“Johnstown: Where We Work” is a new temporary exhibit that traces the evolution of work from early agriculture and canal work, to the rise of the steel, railroad, and coal industries and the larger community they helped create. It uses images and artifacts from JAHA’s archives, as well as materials borrowed from area residents and businesses.
The exhibit explores the history of working life in Johnstown from the 19th century to the present. Johnstown is known for the iron and steel industries, but the exhibit also spotlights the diverse array of different work people in Johnstown did — manufacturing to skilled trades, public servants, store owners, and more.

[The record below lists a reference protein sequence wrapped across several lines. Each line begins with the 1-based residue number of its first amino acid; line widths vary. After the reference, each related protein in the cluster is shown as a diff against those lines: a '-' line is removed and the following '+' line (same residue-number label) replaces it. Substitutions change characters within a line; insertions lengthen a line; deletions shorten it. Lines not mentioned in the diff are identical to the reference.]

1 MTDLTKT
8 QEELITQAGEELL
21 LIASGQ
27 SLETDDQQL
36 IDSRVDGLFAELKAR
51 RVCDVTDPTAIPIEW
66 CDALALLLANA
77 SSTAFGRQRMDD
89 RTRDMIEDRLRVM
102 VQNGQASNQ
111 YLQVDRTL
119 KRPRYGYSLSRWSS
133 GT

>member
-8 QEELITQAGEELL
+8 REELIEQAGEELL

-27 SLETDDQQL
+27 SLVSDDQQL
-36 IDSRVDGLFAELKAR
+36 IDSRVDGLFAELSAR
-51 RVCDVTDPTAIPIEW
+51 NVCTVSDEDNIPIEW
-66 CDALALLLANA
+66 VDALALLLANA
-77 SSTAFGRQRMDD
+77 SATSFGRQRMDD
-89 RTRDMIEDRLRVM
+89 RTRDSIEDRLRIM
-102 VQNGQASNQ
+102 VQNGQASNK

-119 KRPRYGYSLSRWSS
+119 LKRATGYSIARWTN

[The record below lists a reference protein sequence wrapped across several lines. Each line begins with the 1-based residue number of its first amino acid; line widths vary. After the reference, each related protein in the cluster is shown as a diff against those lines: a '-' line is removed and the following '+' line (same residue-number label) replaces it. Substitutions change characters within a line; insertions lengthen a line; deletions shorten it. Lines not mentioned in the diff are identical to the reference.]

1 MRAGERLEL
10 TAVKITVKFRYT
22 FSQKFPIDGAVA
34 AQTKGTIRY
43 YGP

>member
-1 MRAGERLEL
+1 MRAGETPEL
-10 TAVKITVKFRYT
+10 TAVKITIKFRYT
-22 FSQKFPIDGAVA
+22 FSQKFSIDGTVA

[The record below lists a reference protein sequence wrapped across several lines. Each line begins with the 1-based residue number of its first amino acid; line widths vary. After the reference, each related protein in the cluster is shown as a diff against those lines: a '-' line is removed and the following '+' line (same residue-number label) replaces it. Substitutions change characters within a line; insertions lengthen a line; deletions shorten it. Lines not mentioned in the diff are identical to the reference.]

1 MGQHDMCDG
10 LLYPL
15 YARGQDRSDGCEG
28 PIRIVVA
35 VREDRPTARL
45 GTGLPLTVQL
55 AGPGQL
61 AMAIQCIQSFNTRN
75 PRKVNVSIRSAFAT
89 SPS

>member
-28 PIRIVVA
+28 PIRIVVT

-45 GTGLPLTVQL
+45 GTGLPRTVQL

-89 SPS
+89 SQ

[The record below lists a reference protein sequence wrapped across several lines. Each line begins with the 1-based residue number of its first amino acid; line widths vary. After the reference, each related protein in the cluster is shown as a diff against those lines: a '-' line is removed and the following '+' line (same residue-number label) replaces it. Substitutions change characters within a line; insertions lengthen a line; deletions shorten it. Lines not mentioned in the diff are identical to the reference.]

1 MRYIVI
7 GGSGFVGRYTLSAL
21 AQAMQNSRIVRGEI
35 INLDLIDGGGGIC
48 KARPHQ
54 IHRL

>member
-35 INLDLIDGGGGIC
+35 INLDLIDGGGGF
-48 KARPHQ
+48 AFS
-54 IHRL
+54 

However, a major addition to the exhibit is still to come and will be created through the input of museum visitors. Throughout the summer, there will be opportunities for visitors to provide their own thoughts and perspectives on work in Johnstown today, which will be used to create the final section of the exhibit — Johnstown at Work Today — which will open at the end of the summer.
Andrew Lang, JAHA curator, encourages anyone who has materials, images, or stories to contribute to get in touch with him at (814) 539-1889, ext. 314, or alang [at] jaha.org.
Like all amenities in the Heritage Discovery Center, admission to the exhibition is included with your purchase of a ticket (and free to JAHA members).
Images, in order: pattern makers, 1950; women bus drivers, October 1944; worker at an open hearth, mid-1950s; nurses, 1915; Froelich butcher shop, 1920; Russell Heffley images of miners, 1940s.